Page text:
•    Pre-season training: Testing at the beginning and end of your training season can tell you how well prepared you are for the competitive season. It can also provide you with confidence that you are not overtraining.
•    Competitive season: Testing should be completed around a bout of intense exercises such as a training test, a challenging week, or a shift in training. This can uncover any defects in your body's ability to respond optimally, such as a nutritional deficiency.
•    Peak competitive season: It is recommended to test before (and multiple times after) a major competition event or injury. This can allow you to determine whether recovery has occurred on a biochemical level before you restart [6].

The importance of blood testing in sports performance

We’ve explained five key markers to monitor in sports performance, how to make the most of blood testing, and when the best times to test are. However, there are a few extra reasons why blood testing is important.

To summarise; blood testing is important in sports performance because it:

•    Identifies your health baseline – a marker of where you are now so that you can see how your performance levels are impacting your health and vice versa.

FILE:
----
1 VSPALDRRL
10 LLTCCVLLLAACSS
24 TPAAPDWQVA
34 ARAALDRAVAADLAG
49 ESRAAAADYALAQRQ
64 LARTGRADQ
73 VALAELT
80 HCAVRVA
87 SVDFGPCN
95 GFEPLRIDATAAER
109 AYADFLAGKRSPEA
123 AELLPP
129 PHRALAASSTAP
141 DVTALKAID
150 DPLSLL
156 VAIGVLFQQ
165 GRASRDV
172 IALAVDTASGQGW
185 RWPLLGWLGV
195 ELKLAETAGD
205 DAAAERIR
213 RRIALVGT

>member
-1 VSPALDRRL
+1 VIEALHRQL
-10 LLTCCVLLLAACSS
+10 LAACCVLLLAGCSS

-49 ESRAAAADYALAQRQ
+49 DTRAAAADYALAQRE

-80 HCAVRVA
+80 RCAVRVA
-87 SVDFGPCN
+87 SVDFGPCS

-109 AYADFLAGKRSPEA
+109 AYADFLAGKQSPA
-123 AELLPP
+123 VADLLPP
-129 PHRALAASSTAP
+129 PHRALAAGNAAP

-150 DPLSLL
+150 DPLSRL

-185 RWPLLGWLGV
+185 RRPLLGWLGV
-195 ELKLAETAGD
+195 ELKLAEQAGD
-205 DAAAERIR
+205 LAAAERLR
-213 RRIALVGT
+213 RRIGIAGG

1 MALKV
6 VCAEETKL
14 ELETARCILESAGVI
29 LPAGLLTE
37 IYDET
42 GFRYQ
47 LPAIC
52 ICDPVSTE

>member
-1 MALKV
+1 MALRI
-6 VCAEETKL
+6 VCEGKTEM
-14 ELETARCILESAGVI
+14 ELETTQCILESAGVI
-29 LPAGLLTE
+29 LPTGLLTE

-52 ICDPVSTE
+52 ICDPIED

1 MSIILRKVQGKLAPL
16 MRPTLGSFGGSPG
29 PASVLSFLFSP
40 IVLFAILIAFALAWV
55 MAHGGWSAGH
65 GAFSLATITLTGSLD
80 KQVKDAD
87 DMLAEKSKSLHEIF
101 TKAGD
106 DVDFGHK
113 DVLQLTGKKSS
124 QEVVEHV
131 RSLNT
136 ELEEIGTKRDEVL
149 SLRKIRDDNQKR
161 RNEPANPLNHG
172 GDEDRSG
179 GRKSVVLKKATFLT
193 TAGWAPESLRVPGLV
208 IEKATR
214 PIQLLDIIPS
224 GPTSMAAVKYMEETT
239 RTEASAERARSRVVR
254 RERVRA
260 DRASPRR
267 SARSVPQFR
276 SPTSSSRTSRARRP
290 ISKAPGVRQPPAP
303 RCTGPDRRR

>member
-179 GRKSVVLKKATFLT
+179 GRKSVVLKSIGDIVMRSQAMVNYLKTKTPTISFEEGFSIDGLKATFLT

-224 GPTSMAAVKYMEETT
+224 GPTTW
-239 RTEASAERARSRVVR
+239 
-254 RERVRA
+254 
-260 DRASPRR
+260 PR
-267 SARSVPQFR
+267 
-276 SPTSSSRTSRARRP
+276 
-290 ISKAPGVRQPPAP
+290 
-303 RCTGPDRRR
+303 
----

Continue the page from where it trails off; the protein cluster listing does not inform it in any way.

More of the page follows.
•    Can show you whether you are overtraining or deficient in vital vitamins and minerals.
•    Investigates any symptoms such as fatigue, helping to determine any underlying causes.
•    Determines whether any supplements you are taking are helping or hindering your training.
•    Optimises your performance when used correctly and with support from coaches and doctors.


References

1.    Huo, S., Scialli, A., McGarvey, S., Hill, E., Tügertimur, B., Hogenmiller, A., Hirsch, A. and Fugh-Berman, A., 2016. Treatment of Men for “Low Testosterone”: A Systematic Review. PLOS ONE, 11(9), p.e0162480.
2.    Hackney, A., 2008. Effects of endurance exercise on the reproductive system of men: The “exercise-hypogonadal male condition”. Journal of Endocrinological Investigation, 31(10), pp.932-938.
3.    BJSM blog - social media's leading SEM voice. 2022. Sports Endocrinology - what does it have to do with performance? - BJSM blog - social media's leading SEM voice. [online] Available at: <https://blogs.bmj.com/bjsm/2017/04/28/sports-endocrinology-performance/> [Accessed 28 March 2022].
4.    nhs.uk. 2022. Underactive thyroid (hypothyroidism). [online] Available at: <https://www.nhs.uk/conditions/underactive-thyroid-hypothyroidism/> [Accessed 28 March 2022].
5.    Cerqueira, É., Marinho, D., Neiva, H. and Lourenço, O., 2020. Inflammatory Effects of High and Moderate Intensity Exercise—A Systematic Review. Frontiers in Physiology, 10.
6.    Lee, E., Fragala, M., Kavouras, S., Queen, R., Pryor, J. and Casa, D., 2017. Biomarkers in Sports and Exercise: Tracking Health, Performance, and Recovery in Athletes. Journal of Strength and Conditioning Research, 31(10), pp.2920-2937.